Study of South African sex worker characteristics could assist in informing policy decisions

Lesley Odendal
Published: 14 December 2012

Male and transgender sex workers in South Africa are at particularly high risk of HIV infection and have significant unmet prevention needs, according to results of a large multi-site study presented last month at the Southern African HIV Clinicians Society conference in Cape Town.

Male sex workers were found to be 2.9 times (AOR, 95%CI=1.6-5.3,  p<0.001) more likely, and transgender sex workers 2.4 times (AOR, 95%CI 1.1-4.9,  P=0.021) more likely, than female sex workers to have unprotected sex, according to the multivariate analysis of a study examining the characteristics and sexual behaviour of sex workers in South Africa. The study also aimed to assess the risk factors for unprotected penetrative sexual intercourse of female, male and transgender sex workers.

Across four site, 1799 self-identified female, male and transgender sex workers were interviewed by trained sex worker research assistants during May to September 2010. The research sites included two urban centres and one semi-rural site adjacent to a mine and were purposively selected, based on the presence of sex worker advocacy groups and peer education work. Although the three cities were selected to obtain data on diverse sex work settings, these findings may not apply to other sex work areas in South Africa.

There is no estimation of sex worker numbers in South Africa. Little is known about the features and health needs of sex workers in South Africa. This is partly because it is a criminalised occupation. No public health services exist for sex workers specifically and sex workers are often discriminated against by healthcare workers when they access health services. A handful of NGO-driven health interventions exist for sex workers in South Africa.

Sex workers in the three study sites where no sex work-specific clinic and mobile outreach clinical services for sex workers existed were significantly more likely to engage in unprotected sex than those situated within the site where these services do exist. At this site, a cadre of sex work peer educators disseminate information and condoms within hotels and clubs from where sex workers operate, while a male community health worker provides HIV and STI education and referrals to clients within bars and nightclubs.

“This model should be duplicated in other areas of sex work concentration in South Africa,” said Marlise Richter, a study researcher of the International Centre for Reproductive Health, Ghent University, and African Centre for Migration and Society of the University of Witwatersrand.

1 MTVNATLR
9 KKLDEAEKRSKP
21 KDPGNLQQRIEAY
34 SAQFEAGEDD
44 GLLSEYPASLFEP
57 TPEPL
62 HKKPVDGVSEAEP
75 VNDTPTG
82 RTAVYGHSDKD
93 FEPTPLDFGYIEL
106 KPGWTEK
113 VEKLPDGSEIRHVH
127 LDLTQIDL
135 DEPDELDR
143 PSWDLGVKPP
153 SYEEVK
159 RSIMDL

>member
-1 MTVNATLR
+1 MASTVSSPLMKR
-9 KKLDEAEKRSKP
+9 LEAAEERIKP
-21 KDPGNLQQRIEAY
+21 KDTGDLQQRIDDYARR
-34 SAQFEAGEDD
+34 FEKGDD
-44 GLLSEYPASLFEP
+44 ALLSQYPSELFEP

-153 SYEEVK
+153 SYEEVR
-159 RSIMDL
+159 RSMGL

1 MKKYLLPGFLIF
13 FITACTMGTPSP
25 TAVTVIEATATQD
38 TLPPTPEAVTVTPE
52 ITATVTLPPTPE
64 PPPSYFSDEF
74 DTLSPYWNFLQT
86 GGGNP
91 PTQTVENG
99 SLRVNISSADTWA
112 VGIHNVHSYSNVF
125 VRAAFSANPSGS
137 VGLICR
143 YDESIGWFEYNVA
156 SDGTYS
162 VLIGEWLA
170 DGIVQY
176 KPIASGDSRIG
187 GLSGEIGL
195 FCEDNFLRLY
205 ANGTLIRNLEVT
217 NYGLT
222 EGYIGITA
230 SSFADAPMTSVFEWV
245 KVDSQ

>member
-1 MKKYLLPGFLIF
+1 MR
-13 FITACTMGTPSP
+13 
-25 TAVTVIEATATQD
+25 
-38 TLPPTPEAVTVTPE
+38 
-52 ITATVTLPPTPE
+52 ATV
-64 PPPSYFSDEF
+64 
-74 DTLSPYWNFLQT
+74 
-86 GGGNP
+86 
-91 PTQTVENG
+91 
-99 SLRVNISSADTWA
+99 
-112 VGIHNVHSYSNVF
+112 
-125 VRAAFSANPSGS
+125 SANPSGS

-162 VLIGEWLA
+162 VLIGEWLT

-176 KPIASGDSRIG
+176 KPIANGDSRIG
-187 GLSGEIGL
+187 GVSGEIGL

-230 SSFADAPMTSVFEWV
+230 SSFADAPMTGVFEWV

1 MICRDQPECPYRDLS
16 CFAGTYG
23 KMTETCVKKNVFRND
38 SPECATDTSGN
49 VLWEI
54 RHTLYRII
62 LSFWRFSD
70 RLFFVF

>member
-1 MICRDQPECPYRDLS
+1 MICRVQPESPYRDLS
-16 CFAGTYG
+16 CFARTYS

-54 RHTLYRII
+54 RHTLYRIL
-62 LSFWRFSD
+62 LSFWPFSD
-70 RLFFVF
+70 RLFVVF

Alcohol use was found to be a major risk factor for unprotected sex. Participants who reported daily or weekly binge drinking were 2.1 times more likely to have unprotected sex (95%CI 1.2-3.7, p=0.011) compared to those who never binge drink. About a fifth of females, a third of transgender people and over 40% of males reported daily binge drinking. More than 40% of females were drunk during sex with last client in comparison to 59.7% of males and 66.1% of transgender people.

Of all participants, 27.0% had unprotected sex when engaged in anal intercourse with their last client. “This is the most risky sex act for acquiring HIV and other STIs. Public health interventions with female, male and transgender sex workers and their clients should emphasise the risks associated with anal sex and ensure that condoms and lubrication are accessible and freely available within the sex industry,” said Richter.

Of female participants 44.3% (446 of 1006) had used a female condom at some point. Of these, 28% reported to “like” female condoms and 45% stated they “liked them a lot”.  Among those female participants who did not use female condoms and provided reasons for non-use, 17.7% noted that they had never been given female condoms, 19.8% did not know how to use them and 23% reported to “not like” female condoms.

Female condoms are one of few female-controlled HIV prevention technologies available, with some female sex workers even using them without clients’ knowledge. South African sex work activists have advocated for the greater availability of female condoms in sex work settings, with little success.

Sex work was the major livelihood strategy adopted by the study populations. More than 40% had been in the industry for more than five years. Approximately two thirds were full-time sex workers, while over a third had no other work experience prior to entering sex work.

When comparing full-time sex workers’ income with data from Statistics South Africa on monthly earnings by occupation, sex workers in this study were earning more than clerks or people working in sales and services or crafts and related trades, and up to six times more than domestic workers.

“This is pertinent [information] for some ideology-based health and social interventions aiming to rehabilitate sex workers or focused solely on exit programmes,” said Richter.

Reference

Richter M Characteristics, sexual behaviour and risk factors of female, male and transgender sex workers in South Africa. First Southern African HIV Clinicians Society Conference, Cape Town, 2012.